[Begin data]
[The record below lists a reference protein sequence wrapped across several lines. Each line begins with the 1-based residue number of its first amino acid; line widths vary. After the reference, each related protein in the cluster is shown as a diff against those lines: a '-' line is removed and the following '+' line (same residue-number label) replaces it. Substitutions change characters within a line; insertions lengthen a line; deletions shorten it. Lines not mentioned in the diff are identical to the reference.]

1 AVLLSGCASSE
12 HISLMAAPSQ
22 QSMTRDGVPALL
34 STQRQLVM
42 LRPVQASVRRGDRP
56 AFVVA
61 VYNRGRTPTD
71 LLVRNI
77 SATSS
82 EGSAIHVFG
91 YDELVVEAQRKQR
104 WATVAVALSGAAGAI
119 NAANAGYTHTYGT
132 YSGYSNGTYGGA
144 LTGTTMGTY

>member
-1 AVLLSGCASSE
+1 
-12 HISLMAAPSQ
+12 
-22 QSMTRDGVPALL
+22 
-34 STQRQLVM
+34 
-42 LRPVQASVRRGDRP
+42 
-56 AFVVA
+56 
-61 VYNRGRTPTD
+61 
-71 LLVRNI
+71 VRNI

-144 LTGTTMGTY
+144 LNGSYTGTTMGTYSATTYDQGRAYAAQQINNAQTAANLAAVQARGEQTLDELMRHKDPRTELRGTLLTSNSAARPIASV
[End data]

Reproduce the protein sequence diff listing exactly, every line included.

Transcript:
[The record below lists a reference protein sequence wrapped across several lines. Each line begins with the 1-based residue number of its first amino acid; line widths vary. After the reference, each related protein in the cluster is shown as a diff against those lines: a '-' line is removed and the following '+' line (same residue-number label) replaces it. Substitutions change characters within a line; insertions lengthen a line; deletions shorten it. Lines not mentioned in the diff are identical to the reference.]

1 AVLLSGCASSE
12 HISLMAAPSQ
22 QSMTRDGVPALL
34 STQRQLVM
42 LRPVQASVRRGDRP
56 AFVVA
61 VYNRGRTPTD
71 LLVRNI
77 SATSS
82 EGSAIHVFG
91 YDELVVEAQRKQR
104 WATVAVALSGAAGAI
119 NAANAGYTHTYGT
132 YSGYSNGTYGGA
144 LTGTTMGTY

>member
-1 AVLLSGCASSE
+1 
-12 HISLMAAPSQ
+12 
-22 QSMTRDGVPALL
+22 
-34 STQRQLVM
+34 
-42 LRPVQASVRRGDRP
+42 
-56 AFVVA
+56 
-61 VYNRGRTPTD
+61 
-71 LLVRNI
+71 VRNI

-144 LTGTTMGTY
+144 LNGSYTGTTMGTYSATTYDQGRAYAAQQINNAQTAANLAAVQARGEQTLDELMRHKDPRTELRGTLLTSNSAARPIASV